Alrighty, my personal ramblings aside, Neilson and Risden prove that inspiration is a state of being, a willingness to allow beauty into our lives, and an awareness of the world around us.
Now that we are sufficiently inspired (I hope), I’ll take a stab at what I do best: try to squash the mood with some existential angst! Both Neilson and Risden rose to the challenge as I fired away two of the hardest questions I’ve considered in my life to polish off the conversation (and in a timely manner so as not to upset the regal cat awaiting Dr. Risden’s return home).
The first: how do you cope with the smallness of your existence? How do you feel as if you’ve ever made any impact? How can you be truly inspired when you know how negligible you are in the grand scheme (and I’d argue little scheme) of things? Okay, that was three questions in one, but let’s overlook that.
The second: how do you approach conversations with individuals you disagree with, and how do you check your internal biases, especially in academia, where professors’ perspectives are frequently seen as elitist from the outside world?
Let’s start with the second question first. (Sorry Maria von Trapp) Fr. Neilson explains how he is always looking to create connections by using those things which go beyond the power of words. By utilizing archetypal images and powerful art, he thinks we can mend the divisions that currently exist and create more civil discourse. He brings up David Tracy’s idea of the analogous imagination, or the need to create connections through illuminating similarities. Dr. Risden comments how T.S. Eliot calls this the objective correlative. (I will include more research and information about both of these concepts in the upcoming podcast episode for the conversation).
Returning to the first question, Fr. Neilson explains how in combatting the concern about one’s small existence, he is sustained by the appreciation and growth of his students. He describes how receiving a postcard from a gallery where a student saw a piece of art he had introduced in class has the power to motivate him for an entire semester! This, once again, illustrates the importance of community in his life and work. He is fueled by the knowledge that he can contribute to a community of students, and they reciprocally fuel his work as a professor.
Dr. Risden reveals how he frequently confronts the fact that he is just one person. However, he jovially exclaims, “but then again, you are one person!” He combats this worry about making any sort of significant change in the world by not approaching his life with the intention to make an impact per se, but to work and create with joyfulness. He explains that once you reach this joyful state, you are better equipped to make an impact.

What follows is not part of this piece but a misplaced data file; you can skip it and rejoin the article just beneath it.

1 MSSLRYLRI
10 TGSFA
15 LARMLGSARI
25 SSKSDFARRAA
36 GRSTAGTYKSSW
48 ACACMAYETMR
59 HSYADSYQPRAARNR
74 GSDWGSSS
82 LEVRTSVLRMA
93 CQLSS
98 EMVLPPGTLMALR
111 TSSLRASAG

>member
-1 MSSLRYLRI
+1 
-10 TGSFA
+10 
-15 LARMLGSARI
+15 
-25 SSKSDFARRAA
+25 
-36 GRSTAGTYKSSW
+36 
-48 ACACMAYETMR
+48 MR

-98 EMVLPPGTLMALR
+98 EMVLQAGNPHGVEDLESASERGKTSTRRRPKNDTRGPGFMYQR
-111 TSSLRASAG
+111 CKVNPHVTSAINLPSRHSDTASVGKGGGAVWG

“If one seeks to have an impact, then you’re insisting someone else respond to you a certain way. Instead, if you find that space of joyfulness and live in that, then you’re much more likely to have an impact. When you do, it’ll happen because people choose to have that happen for them to, rather than one’s own efforts trying to force them into it.”
I’m not sure if we could end it on a better group of takeaways than what Fr. Neilson and Dr. Risden provided for this final question. It was honestly a transcendent experience getting them in the same room to talk about these topics for an hour. There were so many points where they drew upon specific examples of work from their respective fields to support the other person’s statement, making the conversation more multidimensional and immersive. As you can visibly tell in these clips, I was full-on, unabashedly geeking out.
If you have the time, take a look at our full video conversation to hear more than is included in the video clips and in this article. For even MORE content, check out my podcast feature for this conversation coming soon. This will explore some of the topics we began discussing with more background information and research than is included in the video clips.
I hope you found this inspirational and enlightening, and perhaps nostalgic for all of the former St. Norbert College students who had these professors in class. Thank you very much for watching and reading.
I’ll speak to you soon!